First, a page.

Imagine the following: You are a police officer in your city or town. You and your partner are counting the minutes till the end of your overnight shift, and as you drive along in the pre-dawn quiet you hear on the radio a report that officers from another police department are in pursuit of a robbery suspect. The suspect has exited the interstate highway in your city, and now the other agency has asked your department to take over the pursuit.
You head off to join the chase, and soon you find yourself barreling along at 60 or 70 miles an hour behind a man who seems just as determined to escape as you are to catch him. He careens down the wrong side of divided streets; he drives down pedestrian walkways; he runs red lights and stop signs with abandon. As the pursuit drags on for more than an hour, early-morning commuters begin to take to the roads, but the increased traffic is no deterrence to the man you are chasing. Finally, as the chase reaches the 90-minute mark, the suspect attempts a U-turn. You begin to make your turn behind him, but you see that the street is too narrow for him to complete his turn. He stops in a driveway, and you bring your car to a stop behind his. You and your partner get out of your car in anticipation of a foot pursuit, but the suspect does not get out and run. Instead he begins backing his car toward you. You have only a fraction of a second to interpret the man’s actions: Is he merely trying to adjust his car’s position so he can keep driving? Is he trying ram your car or run you down? Is he trying to get closer in order to take a shot at you?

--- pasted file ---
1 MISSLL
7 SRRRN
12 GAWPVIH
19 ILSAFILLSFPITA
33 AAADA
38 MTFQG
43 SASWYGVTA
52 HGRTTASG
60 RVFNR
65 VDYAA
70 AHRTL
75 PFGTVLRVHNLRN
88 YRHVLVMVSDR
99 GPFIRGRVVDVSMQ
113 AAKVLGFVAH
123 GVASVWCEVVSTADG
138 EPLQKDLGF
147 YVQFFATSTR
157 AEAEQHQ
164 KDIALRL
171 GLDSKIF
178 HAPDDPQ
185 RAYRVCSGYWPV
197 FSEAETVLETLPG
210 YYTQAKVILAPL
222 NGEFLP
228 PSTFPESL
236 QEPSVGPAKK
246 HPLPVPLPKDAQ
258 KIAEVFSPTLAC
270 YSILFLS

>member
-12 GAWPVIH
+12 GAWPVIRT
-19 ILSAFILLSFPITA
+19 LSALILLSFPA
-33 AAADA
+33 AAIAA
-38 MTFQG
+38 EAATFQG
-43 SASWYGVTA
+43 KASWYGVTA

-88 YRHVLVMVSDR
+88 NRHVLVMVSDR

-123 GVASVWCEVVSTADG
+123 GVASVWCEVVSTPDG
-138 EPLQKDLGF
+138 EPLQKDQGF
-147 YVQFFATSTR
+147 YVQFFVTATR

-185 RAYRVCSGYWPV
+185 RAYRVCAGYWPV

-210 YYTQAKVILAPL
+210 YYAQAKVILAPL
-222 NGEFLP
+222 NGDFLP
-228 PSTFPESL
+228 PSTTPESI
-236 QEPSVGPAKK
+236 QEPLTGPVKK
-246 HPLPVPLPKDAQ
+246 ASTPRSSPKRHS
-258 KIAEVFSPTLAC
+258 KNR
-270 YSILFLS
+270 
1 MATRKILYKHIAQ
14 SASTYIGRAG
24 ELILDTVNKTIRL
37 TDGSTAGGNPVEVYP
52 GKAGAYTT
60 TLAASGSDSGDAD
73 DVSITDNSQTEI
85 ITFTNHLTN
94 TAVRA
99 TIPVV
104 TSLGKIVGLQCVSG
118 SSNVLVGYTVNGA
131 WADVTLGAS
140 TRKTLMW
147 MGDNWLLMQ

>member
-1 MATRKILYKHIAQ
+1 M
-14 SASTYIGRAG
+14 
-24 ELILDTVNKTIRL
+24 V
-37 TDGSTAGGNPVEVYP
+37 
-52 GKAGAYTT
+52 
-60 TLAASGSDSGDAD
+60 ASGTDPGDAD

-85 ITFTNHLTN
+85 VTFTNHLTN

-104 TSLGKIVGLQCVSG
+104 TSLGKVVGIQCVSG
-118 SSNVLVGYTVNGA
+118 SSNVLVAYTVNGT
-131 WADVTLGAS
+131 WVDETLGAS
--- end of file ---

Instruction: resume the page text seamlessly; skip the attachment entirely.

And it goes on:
What will you do?
This was the situation faced by a handful of Los Angeles Police Department officers late last month, when 23-year old Nicholas Killinger led them on a wild chase that crossed much of Los Angeles before ending in gunfire in Santa Monica. Killinger allegedly robbed a gas station in suburban Agoura Hills, then refused to stop when L.A. County sheriff’s deputies tried to pull him over. Officers from the California Highway Patrol took over the chase when it entered the Ventura Freeway, and the CHP turned it over to the LAPD when Killinger left the freeway in the Hollywood area. The chase came to an end just before 6 A.M. when Killinger, after failing to complete a U-turn, began backing toward the officers who had stopped behind him. Three officers opened fire, hitting Killinger several times and killing him. The pursuit and its violent conclusion were broadcast live on several local television stations, and the incident has reignited the debate over how and when officers should engage in pursuits and use deadly force.